Stephen LaVine – Midnight Manic Thoughts

Solo artist, Stephen LaVine, has released his latest single, Midnight Manic Thoughts, and we’ve been taking a listen here at the Send Me Your Ears Studio today.

Midnight Manic Thoughts is about 4 1/2 minutes of gentle singer-songwriter that builds as it progresses into a soft rock style song.

Stephen describes himself as a “father and a deep thinker and always at the threshold of depression”. He describes in his biography how his music is created at night when his wife and family are asleep and he has the time to himself to consider the ramblings of his own mind.

Lyrically very interesting, we love the line;

“I just opened my mouth and my teeth fall out and there’s still no sound
I can’t fix my head so I stay up with the night”

Despite the lyrics sounding as though they are from a place of sadness, the overall feel of Midnight Manic Thoughts is a positive, almost anthemic one.

Midnight Manic Thoughts starts gently on some lovely stereo acoustic guitar. When the vocals come in, they are gentle and fragile. They are suitably vulnerable for the subject matter and carry the song well.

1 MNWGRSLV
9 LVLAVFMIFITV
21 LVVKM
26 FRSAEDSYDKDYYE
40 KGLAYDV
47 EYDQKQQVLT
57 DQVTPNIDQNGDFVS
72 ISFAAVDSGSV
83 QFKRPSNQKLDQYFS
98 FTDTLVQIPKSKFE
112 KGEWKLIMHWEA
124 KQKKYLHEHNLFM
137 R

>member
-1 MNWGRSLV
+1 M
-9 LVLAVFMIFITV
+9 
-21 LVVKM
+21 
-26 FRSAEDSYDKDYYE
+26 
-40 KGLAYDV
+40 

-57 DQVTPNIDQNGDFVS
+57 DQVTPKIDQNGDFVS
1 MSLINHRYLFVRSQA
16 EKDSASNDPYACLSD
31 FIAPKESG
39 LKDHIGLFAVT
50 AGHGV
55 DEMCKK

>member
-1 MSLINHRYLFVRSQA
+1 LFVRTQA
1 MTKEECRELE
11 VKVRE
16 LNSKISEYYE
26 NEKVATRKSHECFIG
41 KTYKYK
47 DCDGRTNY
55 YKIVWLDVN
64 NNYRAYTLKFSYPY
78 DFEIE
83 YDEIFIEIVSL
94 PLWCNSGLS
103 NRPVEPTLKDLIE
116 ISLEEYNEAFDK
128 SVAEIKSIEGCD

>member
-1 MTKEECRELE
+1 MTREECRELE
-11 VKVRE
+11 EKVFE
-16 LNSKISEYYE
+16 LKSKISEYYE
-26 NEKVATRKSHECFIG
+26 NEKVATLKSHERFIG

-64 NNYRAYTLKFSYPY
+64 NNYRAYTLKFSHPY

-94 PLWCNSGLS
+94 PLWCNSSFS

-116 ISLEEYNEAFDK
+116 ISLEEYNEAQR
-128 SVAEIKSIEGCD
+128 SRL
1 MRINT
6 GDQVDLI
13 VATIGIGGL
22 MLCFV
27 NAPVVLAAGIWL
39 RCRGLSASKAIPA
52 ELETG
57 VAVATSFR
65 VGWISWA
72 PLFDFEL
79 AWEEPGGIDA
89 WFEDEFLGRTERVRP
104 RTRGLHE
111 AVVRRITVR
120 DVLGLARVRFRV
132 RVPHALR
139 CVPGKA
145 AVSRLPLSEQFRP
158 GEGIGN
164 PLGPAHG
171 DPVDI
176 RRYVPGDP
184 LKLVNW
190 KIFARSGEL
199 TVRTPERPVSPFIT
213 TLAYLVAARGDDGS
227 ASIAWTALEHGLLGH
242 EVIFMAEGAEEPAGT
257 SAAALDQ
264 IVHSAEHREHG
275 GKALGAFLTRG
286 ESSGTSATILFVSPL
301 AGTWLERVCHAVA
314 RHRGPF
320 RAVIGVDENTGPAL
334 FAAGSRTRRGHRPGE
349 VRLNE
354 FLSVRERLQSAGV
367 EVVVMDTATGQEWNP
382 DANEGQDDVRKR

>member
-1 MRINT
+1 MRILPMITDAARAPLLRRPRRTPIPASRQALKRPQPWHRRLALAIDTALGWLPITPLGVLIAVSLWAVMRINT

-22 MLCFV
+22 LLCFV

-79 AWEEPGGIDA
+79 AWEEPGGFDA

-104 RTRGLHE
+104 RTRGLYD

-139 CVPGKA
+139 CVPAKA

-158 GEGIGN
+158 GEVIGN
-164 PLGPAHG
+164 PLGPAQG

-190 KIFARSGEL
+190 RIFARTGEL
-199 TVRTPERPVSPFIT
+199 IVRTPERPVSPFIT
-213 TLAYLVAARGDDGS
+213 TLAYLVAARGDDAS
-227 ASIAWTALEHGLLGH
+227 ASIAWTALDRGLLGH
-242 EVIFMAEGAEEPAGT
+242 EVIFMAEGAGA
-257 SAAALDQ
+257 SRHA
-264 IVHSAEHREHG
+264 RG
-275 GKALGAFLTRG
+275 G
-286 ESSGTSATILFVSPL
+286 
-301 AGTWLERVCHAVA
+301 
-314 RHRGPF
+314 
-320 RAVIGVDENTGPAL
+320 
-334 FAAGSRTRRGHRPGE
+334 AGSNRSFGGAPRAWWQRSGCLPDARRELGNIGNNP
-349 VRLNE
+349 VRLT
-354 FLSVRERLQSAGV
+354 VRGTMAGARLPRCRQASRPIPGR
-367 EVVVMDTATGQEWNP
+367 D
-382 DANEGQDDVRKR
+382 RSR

Pianos and synths add to the overall soundscape and low pass drums which then build into full drum sound help to keep the song rising. There are harmony vocals in places which sit well and help to bolster the lead vocal, making it even more appealing and endearing to listen to.

Midnight Manic Thoughts rises and falls well with lots happening all the time to maintain the listener’s interest. Occasional tambourine comes and goes and various sound effects and synth pads all add to the overall enjoyment of the song.

This felt to us to be heavily influenced by the likes of Marillion and the following solo projects of Fish. In particular, there were places where the entire song had the feel of a Fish album track – especially perhaps the Marbles album from the early 2000s.

From a production perspective, LaVine has done well to get the track to this level when he mentions that it’s been produced at night in his home. Perhaps not the time for loud mixing for the sake of happy family relations!

Our thoughts on the production (and of course, they are just our own) would be to suggest a boost of the first 2-2.5 octaves to add a little more warmth to the track. A wide cut across the middle frequencies will help balance everything out and a boost of the top two octaves, (whilst being careful not to boost too much around the 4kHz area out of concern for adding too much harshness to the snare) will help to add a little more brightness and air into the track. We’d suggesting considering bringing the frequency of the kick up a little to make it more audible and adding a couple of decibels gain to the overall track to bring it more into line with commercial releases.

Midnight Manic Thoughts is a relaxing, wash-over-you kind of song for the insomniac. It is an anthemic admission of spiralling thoughts and over-thinking that leaves the listener feeling surprisingly elated and ready for the day. We love this!